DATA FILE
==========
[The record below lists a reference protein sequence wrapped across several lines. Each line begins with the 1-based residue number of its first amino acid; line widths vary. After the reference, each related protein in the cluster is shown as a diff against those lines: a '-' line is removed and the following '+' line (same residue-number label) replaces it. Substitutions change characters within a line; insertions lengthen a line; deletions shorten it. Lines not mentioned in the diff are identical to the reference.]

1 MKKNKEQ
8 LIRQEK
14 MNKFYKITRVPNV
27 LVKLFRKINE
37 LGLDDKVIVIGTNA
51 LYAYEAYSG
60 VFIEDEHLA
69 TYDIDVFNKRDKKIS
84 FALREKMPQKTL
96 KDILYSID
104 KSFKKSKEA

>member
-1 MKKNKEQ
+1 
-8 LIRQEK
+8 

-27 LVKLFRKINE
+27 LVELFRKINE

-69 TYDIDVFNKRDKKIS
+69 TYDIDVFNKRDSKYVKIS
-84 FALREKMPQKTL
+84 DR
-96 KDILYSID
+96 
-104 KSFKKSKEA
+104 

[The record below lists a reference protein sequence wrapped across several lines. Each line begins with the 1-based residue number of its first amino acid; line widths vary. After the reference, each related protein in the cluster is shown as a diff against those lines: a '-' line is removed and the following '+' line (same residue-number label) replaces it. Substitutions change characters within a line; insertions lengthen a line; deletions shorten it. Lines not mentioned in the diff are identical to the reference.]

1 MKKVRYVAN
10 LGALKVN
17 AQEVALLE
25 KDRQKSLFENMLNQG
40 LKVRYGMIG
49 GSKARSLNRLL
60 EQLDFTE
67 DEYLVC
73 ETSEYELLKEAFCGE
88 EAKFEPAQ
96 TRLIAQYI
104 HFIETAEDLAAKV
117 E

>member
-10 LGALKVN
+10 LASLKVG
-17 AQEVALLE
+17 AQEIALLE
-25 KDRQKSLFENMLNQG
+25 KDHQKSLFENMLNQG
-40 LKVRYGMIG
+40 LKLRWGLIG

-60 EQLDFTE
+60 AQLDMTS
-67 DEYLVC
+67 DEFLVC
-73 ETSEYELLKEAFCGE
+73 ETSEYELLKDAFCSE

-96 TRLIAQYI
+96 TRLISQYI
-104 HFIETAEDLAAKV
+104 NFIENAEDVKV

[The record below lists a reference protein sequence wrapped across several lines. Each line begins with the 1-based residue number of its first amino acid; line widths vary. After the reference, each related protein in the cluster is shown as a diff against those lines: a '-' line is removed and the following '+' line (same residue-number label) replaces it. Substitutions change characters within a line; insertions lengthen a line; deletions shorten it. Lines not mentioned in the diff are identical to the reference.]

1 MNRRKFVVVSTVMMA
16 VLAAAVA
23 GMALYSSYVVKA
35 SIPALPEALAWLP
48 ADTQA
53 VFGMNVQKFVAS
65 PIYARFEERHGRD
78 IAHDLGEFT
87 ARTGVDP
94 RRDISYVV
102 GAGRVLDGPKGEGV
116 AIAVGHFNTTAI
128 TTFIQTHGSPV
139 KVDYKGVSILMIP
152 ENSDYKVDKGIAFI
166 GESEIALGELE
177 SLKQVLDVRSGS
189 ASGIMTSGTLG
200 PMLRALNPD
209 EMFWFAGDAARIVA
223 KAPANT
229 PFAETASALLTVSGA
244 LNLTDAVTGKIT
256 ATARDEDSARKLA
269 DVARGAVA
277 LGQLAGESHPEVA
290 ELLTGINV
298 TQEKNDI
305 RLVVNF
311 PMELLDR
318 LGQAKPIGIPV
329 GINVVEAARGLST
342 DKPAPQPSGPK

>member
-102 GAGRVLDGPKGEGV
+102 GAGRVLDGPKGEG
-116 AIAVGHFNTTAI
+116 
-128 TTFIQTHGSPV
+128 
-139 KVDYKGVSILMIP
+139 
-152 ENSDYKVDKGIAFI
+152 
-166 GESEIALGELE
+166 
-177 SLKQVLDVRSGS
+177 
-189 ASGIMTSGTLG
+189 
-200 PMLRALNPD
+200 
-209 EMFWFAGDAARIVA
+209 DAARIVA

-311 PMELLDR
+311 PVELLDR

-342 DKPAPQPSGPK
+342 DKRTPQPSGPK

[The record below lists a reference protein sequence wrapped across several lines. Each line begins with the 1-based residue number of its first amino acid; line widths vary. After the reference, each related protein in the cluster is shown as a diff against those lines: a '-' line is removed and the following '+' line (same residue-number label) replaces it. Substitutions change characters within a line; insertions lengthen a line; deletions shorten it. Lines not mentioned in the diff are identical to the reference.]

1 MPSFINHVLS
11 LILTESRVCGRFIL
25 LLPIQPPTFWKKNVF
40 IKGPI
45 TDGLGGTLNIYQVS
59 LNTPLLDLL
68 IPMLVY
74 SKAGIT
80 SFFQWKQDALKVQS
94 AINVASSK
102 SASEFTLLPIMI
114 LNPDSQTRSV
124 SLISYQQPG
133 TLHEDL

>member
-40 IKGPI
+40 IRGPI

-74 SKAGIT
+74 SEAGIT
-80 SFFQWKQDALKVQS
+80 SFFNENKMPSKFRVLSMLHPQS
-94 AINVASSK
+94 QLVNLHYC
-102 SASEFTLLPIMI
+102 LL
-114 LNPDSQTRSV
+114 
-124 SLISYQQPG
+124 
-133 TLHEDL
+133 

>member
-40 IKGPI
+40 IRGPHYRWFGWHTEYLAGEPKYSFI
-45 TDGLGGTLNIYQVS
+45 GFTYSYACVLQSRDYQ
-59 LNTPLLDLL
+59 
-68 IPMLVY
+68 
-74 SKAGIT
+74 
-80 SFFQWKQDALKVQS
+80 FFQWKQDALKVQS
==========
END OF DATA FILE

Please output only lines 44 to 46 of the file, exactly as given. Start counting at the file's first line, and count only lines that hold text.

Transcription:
+10 LASLKVG
-17 AQEVALLE
+17 AQEIALLE